3 Tips for Protecting Your Finances in a Divorce

Financial matters can complicate a divorce. Although it might be tempting to delay proceedings, it is important to act quickly once it becomes evident you and your spouse are headed for divorce. Failing to take action can result in an unfair division of assets and debts. Here are some financial steps you can take if you are divorcing.  

Get Familiar with Your Marital Assets and Liabilities

Unless you have been solely responsible for handling the assets and debts in your relationship, there might be some aspects of your marital finances that are you not familiar with. Unfortunately, your lack of knowledge could be exploited by your spouse.  

One of the first actions you should take is obtaining copies of all financial statements and records, including your and your spouse's retirement account statements. You also need to know what liabilities have been accumulated by both of you. Even if your spouse was the one who opened a credit account, you could also be responsible for it, so find out everything you can about it.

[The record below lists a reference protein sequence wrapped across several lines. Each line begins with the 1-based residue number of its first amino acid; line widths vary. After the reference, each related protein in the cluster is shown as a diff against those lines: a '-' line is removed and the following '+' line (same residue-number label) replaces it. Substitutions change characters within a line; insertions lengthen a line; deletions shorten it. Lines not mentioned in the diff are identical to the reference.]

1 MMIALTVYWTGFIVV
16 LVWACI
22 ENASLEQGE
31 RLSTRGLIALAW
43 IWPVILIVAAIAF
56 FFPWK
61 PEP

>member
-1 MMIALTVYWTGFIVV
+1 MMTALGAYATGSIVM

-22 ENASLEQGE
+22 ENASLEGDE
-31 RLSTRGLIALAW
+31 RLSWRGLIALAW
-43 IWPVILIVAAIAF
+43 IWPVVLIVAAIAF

Consider the True Value of Marital Assets

During negotiations with your spouse, decisions have to be made regarding the division of assets. It is important that you understand that not all assets are created equal. For instance, a home valued at $125,000 is not the same value as a retirement account of the same amount. Over time, the retirement account will grow, and the value of the home could drop. The home will also require fees to keep it up and has an annual property-tax bill attached to it.  

If you are unsure of the present and potential future value of an asset, work with your divorce lawyer and a financial planner. Both can help ensure that you do not under- or overestimate the value of an asset.  

Remember Your Estate Planning

Estate planning is often forgotten in divorce proceedings, but it is an important element of ensuring that your finances are detangled from your spouse. If you fail to make any changes to your estate planning, your spouse could potentially end up still being the beneficiary of your estate.  

Making changes to your estate planning includes updating your will, changing the beneficiary on your payable-on-death accounts, and selecting a new executor if your spouse was appointed to fill that position in your will. You also need to ensure that you have a new power of attorney created.  

Consult with a divorce lawyer as early as possible in the process to find other ways to protect your finances.